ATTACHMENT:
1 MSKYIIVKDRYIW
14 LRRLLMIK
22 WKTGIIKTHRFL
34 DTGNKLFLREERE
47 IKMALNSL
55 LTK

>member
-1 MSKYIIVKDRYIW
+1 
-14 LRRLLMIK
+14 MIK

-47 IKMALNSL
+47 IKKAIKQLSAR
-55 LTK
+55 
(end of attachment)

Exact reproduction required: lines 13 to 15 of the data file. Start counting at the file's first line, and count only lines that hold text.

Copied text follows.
+47 IKKAIKQLSAR
-55 LTK
+55 